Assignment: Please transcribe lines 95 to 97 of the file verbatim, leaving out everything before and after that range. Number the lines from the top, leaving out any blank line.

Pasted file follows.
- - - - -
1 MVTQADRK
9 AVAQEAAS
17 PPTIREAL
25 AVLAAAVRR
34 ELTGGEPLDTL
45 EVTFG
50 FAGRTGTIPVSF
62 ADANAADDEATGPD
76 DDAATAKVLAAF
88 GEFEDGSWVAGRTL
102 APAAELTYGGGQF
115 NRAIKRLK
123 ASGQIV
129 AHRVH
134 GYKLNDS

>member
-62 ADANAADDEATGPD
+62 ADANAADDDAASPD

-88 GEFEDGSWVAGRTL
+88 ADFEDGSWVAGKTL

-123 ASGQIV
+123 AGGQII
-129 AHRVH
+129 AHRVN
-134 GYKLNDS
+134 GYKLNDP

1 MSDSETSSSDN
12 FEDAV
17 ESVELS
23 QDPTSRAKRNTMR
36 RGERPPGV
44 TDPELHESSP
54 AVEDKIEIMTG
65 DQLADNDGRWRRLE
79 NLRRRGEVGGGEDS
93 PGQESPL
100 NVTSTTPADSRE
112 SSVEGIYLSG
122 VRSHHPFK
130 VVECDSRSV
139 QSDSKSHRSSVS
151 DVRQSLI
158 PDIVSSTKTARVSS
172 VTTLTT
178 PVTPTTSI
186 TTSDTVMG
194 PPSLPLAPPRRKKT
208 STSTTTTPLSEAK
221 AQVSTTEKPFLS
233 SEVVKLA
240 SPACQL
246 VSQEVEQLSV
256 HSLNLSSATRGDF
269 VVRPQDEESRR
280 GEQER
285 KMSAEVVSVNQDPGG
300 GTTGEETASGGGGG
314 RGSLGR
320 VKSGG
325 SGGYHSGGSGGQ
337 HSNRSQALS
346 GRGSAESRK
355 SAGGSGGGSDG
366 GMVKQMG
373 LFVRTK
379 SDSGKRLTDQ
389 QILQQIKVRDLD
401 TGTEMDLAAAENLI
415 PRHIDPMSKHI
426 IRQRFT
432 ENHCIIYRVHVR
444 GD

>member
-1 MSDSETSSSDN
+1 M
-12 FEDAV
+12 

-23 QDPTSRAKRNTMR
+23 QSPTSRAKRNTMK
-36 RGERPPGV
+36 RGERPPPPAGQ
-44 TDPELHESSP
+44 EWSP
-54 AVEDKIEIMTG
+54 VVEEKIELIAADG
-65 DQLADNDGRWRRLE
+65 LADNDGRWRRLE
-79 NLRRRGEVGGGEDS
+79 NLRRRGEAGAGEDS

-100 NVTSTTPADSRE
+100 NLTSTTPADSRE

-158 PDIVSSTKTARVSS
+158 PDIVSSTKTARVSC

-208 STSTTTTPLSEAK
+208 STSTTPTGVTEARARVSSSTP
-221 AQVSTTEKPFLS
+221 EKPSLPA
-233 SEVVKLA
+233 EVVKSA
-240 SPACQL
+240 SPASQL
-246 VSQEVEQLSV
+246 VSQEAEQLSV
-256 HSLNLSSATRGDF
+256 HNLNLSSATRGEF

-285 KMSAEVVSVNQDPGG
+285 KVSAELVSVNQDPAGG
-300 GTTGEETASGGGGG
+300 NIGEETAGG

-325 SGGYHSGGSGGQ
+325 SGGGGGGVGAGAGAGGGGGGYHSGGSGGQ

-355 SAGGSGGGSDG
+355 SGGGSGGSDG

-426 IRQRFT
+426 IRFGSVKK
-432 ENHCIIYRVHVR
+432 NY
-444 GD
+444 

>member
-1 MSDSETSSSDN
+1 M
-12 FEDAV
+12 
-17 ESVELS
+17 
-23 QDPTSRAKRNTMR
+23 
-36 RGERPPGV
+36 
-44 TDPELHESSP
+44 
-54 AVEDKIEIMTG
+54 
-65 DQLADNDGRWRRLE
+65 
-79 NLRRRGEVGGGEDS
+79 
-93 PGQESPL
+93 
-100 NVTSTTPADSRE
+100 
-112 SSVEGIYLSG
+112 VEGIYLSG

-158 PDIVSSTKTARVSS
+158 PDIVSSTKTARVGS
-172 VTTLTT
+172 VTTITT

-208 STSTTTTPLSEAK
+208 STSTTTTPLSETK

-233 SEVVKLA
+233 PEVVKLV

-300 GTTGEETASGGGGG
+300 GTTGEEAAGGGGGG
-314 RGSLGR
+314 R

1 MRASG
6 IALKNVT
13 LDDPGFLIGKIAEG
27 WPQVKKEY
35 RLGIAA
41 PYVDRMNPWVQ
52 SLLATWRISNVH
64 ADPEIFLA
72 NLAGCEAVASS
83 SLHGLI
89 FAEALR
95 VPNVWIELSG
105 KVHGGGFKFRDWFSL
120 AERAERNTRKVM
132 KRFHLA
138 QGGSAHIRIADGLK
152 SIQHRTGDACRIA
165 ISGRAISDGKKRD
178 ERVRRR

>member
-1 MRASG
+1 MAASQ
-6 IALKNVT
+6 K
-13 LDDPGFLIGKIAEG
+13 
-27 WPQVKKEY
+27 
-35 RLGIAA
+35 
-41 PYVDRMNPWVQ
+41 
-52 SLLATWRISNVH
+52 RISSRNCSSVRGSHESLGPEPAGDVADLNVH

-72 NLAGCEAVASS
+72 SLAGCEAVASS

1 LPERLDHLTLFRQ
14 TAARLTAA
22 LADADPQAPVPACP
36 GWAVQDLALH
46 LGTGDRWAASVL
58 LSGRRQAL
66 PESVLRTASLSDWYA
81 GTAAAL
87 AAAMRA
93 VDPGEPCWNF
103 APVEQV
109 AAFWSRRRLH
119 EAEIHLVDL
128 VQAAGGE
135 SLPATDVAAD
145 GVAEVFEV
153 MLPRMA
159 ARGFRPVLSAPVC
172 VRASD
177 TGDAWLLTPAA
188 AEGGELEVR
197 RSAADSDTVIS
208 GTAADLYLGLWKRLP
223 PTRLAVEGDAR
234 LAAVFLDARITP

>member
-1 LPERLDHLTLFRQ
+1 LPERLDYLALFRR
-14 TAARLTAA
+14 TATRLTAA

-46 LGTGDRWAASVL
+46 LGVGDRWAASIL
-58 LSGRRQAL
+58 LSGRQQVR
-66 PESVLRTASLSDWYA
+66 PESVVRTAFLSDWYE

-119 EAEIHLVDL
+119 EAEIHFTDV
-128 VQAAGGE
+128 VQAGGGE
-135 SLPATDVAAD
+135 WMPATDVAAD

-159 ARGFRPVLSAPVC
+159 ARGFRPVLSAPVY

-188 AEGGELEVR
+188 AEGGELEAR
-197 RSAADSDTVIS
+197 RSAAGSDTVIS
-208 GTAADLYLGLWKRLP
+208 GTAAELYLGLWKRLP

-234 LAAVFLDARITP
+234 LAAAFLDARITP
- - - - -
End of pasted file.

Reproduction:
+208 STSTTPTGVTEARARVSSSTP
-221 AQVSTTEKPFLS
+221 EKPSLPA